Definitions

from The American Heritage® Dictionary of the English Language, 4th Edition

  • n. A room in a monastery set aside for the copying, writing, or illuminating of manuscripts and records.

from Wiktionary, Creative Commons Attribution/Share-Alike License

  • n. A room set aside for the copying, writing, or illuminating of manuscripts and records, especially such a room in a monastery.

from the GNU version of the Collaborative International Dictionary of English

  • n. In an abbey or monastery, the room set apart for writing or copying manuscripts; in general, a room devoted to writing.

from The Century Dictionary and Cyclopedia

  • n. A writing-room; specifically, the room set apart in a monastery or an abbey for the writing or copying of manuscripts.

from WordNet 3.0 Copyright 2006 by Princeton University. All rights reserved.

  • n. a room in a monastery that is set aside for writing or copying manuscripts

Etymologies

Medieval Latin scrīptōrium, from Latin scrīptus, past participle of scrībere, to write; see skrībh- in Indo-European roots.
(American Heritage® Dictionary of the English Language, Fourth Edition)
From Medieval Latin scriptōrium, from Latin scriptōrius ("pertaining to writing"). (Wiktionary)

Examples

  • This den -- he spoke of it as his 'scriptorium' -- had a window looking out upon an elevated railway, along which the trains of the London, Chatham, and Dover line banged and rattled all day long.

    Shining Ferry

  • The scriptorium was a great writing school too, and the rules of the art of writing which were laid down there were so rigidly and severely adhered to, that to this day it is difficult to decide at a glance whether a book was written in St. Alban's or St. Edmund's Abbey.

    The Quarterly Review, Volume 162, No. 324, April, 1886

  • Sometimes the scriptorium was a large hall or studio, with various desks about; sometimes the North walk of the cloister was divided into little cells, called "carrels," in each of which was room for the writer, his desk, and a little shelf for his inks and colours.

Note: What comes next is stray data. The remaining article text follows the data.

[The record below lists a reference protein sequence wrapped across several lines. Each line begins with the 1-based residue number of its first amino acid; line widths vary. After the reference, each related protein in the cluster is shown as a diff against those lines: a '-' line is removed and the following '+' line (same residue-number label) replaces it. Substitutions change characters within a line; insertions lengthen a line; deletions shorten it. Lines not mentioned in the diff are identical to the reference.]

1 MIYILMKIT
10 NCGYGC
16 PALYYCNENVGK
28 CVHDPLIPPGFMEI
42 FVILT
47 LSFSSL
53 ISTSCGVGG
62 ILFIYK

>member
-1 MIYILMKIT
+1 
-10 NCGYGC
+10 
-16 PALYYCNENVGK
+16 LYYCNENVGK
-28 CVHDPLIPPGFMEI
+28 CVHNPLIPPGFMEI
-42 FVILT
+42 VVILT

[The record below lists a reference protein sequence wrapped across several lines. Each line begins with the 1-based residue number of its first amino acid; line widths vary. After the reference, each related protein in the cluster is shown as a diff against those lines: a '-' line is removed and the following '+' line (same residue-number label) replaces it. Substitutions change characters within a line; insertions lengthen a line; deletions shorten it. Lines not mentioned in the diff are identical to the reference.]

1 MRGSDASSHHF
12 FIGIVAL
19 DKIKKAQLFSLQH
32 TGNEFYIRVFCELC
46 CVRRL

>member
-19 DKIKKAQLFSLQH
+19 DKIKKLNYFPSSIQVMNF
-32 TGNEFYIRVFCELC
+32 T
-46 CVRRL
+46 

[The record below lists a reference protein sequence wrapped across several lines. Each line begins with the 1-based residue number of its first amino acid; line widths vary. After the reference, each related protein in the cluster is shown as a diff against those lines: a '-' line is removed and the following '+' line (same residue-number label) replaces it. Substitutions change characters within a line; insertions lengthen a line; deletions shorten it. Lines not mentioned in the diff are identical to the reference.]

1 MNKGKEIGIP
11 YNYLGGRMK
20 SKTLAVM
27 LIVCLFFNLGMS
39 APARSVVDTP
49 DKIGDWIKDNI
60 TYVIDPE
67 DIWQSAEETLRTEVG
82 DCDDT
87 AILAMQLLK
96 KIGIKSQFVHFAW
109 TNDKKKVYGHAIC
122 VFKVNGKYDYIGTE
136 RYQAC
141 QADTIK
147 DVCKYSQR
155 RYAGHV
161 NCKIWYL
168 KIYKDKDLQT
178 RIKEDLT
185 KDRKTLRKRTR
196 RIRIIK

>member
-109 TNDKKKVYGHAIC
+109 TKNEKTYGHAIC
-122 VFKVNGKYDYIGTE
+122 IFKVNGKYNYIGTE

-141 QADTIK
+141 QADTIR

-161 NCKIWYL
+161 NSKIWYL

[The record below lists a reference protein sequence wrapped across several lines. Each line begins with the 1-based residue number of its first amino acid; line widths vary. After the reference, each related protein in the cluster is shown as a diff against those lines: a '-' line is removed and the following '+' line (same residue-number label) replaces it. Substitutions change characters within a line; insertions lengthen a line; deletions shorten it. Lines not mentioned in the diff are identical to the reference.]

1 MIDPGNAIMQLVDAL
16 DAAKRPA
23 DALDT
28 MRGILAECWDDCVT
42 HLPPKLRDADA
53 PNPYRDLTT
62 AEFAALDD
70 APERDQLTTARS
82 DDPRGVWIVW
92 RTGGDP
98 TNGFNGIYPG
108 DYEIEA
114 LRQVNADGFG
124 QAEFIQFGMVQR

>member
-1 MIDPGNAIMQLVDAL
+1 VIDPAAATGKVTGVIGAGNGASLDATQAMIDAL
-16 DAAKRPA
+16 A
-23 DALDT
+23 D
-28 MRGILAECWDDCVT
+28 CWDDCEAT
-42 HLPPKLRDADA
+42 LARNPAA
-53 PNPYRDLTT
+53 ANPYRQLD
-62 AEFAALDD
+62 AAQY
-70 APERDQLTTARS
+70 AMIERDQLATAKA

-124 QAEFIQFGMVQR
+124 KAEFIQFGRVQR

Arts and Crafts in the Middle Ages A Description of Mediaeval Workmanship in Several of the Departments of Applied Art, Together with Some Account of Special Artisans in the Early Renaissance

  • Usually, however, they had a large common room called the scriptorium, where either the copyist and illuminator worked separately and each on his own account, or where a number of copyists awaited with pen and parchment the dictation by one of the fraternity of some work of which a number of copies had to be made.

    Illuminated Manuscripts

  • Among the finds he made were water pools, which he believed were used for ritual bathing, and multiple inkwells found in a room that became known as the "scriptorium."

    Yahoo! News: Business - Opinion

  • In each monastery there was a special hall, called the "scriptorium", reserved for the labours of the copyists.

    The Catholic Encyclopedia, Volume 9: Laprade-Mass Liturgy

  • While explanatory texts are frustratingly short and few, photographs showing the white-robed monks serving meals in the unadorned white-walled refectory, studying in the book-lined scriptorium and making mustard and face cream in their new workhouse convey better than any script the fullness of experience possible in even the sparest settings.

    The Pared Minimum

  • Something attacks the remote Siberian Saint Samuil of Arkady monastery that contains in its scriptorium books written by the Users; every resident except Va the monk dies in the assault; the reference tomes are stolen.

    The Lost Art-Simon Morden « The Merry Genre Go Round Reviews

  • He was no longer a weary monk accustomed to bending over a wooden scriptorium.

    HITLER’S HOLY RELICS

  • One surviving text from the community — a collection of vernacular sermons by the Dominican preacher Johannes Tauler — originated in the Adelhausen scriptorium in the 1350s. 39 The manuscript itself is worn and stained, indicating some usage and possible damage in the 1410 fire.

    Sensual Encounters: Monastic Women and Spirituality in Medieval Germany

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